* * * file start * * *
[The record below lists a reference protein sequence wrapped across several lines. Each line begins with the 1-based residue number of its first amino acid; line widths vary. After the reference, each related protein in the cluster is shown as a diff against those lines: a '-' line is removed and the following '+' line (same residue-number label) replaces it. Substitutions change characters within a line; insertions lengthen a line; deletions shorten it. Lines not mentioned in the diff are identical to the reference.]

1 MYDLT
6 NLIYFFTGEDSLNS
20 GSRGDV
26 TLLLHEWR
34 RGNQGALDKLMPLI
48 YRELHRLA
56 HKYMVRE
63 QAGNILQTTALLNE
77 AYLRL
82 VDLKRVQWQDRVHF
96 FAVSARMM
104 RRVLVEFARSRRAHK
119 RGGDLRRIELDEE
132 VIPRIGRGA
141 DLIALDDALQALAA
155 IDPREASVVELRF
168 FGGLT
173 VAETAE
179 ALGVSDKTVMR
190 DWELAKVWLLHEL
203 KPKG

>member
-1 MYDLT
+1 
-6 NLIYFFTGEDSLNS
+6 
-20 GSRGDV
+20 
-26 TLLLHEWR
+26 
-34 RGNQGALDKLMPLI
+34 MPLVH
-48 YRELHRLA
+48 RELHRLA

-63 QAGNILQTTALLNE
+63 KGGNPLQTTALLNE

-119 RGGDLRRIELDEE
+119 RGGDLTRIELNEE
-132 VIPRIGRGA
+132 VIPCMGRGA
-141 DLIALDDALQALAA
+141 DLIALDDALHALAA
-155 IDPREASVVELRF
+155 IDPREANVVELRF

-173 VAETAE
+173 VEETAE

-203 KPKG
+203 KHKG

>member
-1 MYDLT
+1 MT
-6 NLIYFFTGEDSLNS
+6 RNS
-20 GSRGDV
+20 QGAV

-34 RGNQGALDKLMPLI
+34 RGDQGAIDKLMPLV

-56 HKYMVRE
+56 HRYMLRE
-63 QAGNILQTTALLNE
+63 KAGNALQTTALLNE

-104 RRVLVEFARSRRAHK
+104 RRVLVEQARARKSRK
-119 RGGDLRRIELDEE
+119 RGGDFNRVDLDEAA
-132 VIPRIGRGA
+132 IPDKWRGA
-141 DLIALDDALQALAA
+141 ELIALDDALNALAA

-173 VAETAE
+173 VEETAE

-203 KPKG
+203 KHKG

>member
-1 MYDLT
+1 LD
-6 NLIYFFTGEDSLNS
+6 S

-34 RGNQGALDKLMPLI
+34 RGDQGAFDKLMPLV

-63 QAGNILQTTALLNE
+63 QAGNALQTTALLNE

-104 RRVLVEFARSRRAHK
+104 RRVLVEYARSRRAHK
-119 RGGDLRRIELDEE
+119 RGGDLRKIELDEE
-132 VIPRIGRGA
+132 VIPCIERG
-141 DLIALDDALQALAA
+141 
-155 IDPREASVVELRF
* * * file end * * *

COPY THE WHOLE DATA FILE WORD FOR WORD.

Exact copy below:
[The record below lists a reference protein sequence wrapped across several lines. Each line begins with the 1-based residue number of its first amino acid; line widths vary. After the reference, each related protein in the cluster is shown as a diff against those lines: a '-' line is removed and the following '+' line (same residue-number label) replaces it. Substitutions change characters within a line; insertions lengthen a line; deletions shorten it. Lines not mentioned in the diff are identical to the reference.]

1 MYDLT
6 NLIYFFTGEDSLNS
20 GSRGDV
26 TLLLHEWR
34 RGNQGALDKLMPLI
48 YRELHRLA
56 HKYMVRE
63 QAGNILQTTALLNE
77 AYLRL
82 VDLKRVQWQDRVHF
96 FAVSARMM
104 RRVLVEFARSRRAHK
119 RGGDLRRIELDEE
132 VIPRIGRGA
141 DLIALDDALQALAA
155 IDPREASVVELRF
168 FGGLT
173 VAETAE
179 ALGVSDKTVMR
190 DWELAKVWLLHEL
203 KPKG

>member
-1 MYDLT
+1 
-6 NLIYFFTGEDSLNS
+6 
-20 GSRGDV
+20 
-26 TLLLHEWR
+26 
-34 RGNQGALDKLMPLI
+34 MPLVH
-48 YRELHRLA
+48 RELHRLA

-63 QAGNILQTTALLNE
+63 KGGNPLQTTALLNE

-119 RGGDLRRIELDEE
+119 RGGDLTRIELNEE
-132 VIPRIGRGA
+132 VIPCMGRGA
-141 DLIALDDALQALAA
+141 DLIALDDALHALAA
-155 IDPREASVVELRF
+155 IDPREANVVELRF

-173 VAETAE
+173 VEETAE

-203 KPKG
+203 KHKG

>member
-1 MYDLT
+1 MT
-6 NLIYFFTGEDSLNS
+6 RNS
-20 GSRGDV
+20 QGAV

-34 RGNQGALDKLMPLI
+34 RGDQGAIDKLMPLV

-56 HKYMVRE
+56 HRYMLRE
-63 QAGNILQTTALLNE
+63 KAGNALQTTALLNE

-104 RRVLVEFARSRRAHK
+104 RRVLVEQARARKSRK
-119 RGGDLRRIELDEE
+119 RGGDFNRVDLDEAA
-132 VIPRIGRGA
+132 IPDKWRGA
-141 DLIALDDALQALAA
+141 ELIALDDALNALAA

-173 VAETAE
+173 VEETAE

-203 KPKG
+203 KHKG

>member
-1 MYDLT
+1 LD
-6 NLIYFFTGEDSLNS
+6 S

-34 RGNQGALDKLMPLI
+34 RGDQGAFDKLMPLV

-63 QAGNILQTTALLNE
+63 QAGNALQTTALLNE

-104 RRVLVEFARSRRAHK
+104 RRVLVEYARSRRAHK
-119 RGGDLRRIELDEE
+119 RGGDLRKIELDEE
-132 VIPRIGRGA
+132 VIPCIERG
-141 DLIALDDALQALAA
+141 
-155 IDPREASVVELRF